About 2,360 residents in 875 public housing units will directly benefit from the free Chromebooks and Wi-Fi, said Jennifer Heapy, CEO of Greater Dayton Premier Management, the county’s public housing authority.
“It’s going to help our residents take full advantage of those benefits in our community,” Heapy said.
The ability to use the internet will assist residents with job searches and interviews as well as for education and other pursuits, Heapy said.
“This is just going to be such a help to them to be able to let just do simple things,” she said. “Some of them can’t get out and walk much or drive. They can get on and get doctor’s advice from telehealth, as well as just so many other things.”
Employees of Cincinnati Bell, which installed the Wi-Fi systems, and CareSource, whose foundation is covering monthly service fees, were at Park Manor Wednesday helping residents set up the Chromebook devices and connect to the internet.
“What’s really important is not only to provide the Wi-Fi, but to provide the devices and the training on how to use the devices,” said John Putnman, director of UniCity at Cincinnati Bell.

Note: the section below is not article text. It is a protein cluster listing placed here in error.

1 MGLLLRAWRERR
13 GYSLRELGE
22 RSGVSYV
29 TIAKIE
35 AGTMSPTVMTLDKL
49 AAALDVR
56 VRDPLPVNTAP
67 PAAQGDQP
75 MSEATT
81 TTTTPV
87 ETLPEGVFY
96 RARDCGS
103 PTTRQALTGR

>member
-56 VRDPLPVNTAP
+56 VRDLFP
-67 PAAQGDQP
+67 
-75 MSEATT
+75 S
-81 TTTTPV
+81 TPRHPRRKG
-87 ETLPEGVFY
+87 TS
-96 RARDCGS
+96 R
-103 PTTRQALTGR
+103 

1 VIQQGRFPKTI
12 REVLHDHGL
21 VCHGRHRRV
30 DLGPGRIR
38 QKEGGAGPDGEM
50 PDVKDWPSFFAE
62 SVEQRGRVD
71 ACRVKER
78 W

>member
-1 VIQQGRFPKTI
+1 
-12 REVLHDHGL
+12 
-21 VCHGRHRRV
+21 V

The distribution will continue this week and next at Wilkinson Plaza, Westdale Terrace, Fitch and Hawthorn and Desoto Bass Courts.
Community partners launched the $2.8 million digital equity initiative in October. CareSource Foundation funding of $400,000 will help sustain the project for up to three years, but new cash infusions will be needed to keep the service running longer.
Local stakeholders working on sustainable funding for the Digital Equity Initiative include: the city of Dayton, Greater Dayton Regional Transit Authority, Dayton Public Schools, Dayton Development Coalition, Dayton Area Chamber of Commerce, DP&L, CityWide Development Corp., Techknowvate, Montgomery County Educational Service Center, Dayton Children’s Hospital, Five Rivers Health Centers and Technology First.
Bruner said she is still able to drive, but the Chromebook will allow her to take more precautions against the coronavirus.
“This keeps me safer. I can order my groceries online and pick them up,” she said.
The Chromebook distribution Wednesday was the first time in months Bruner has seen many of her neighbors – and expects it will be more months before she sees them again, making the Chromebook a way to stay connected to the community.
“It gives us freedom,” she said.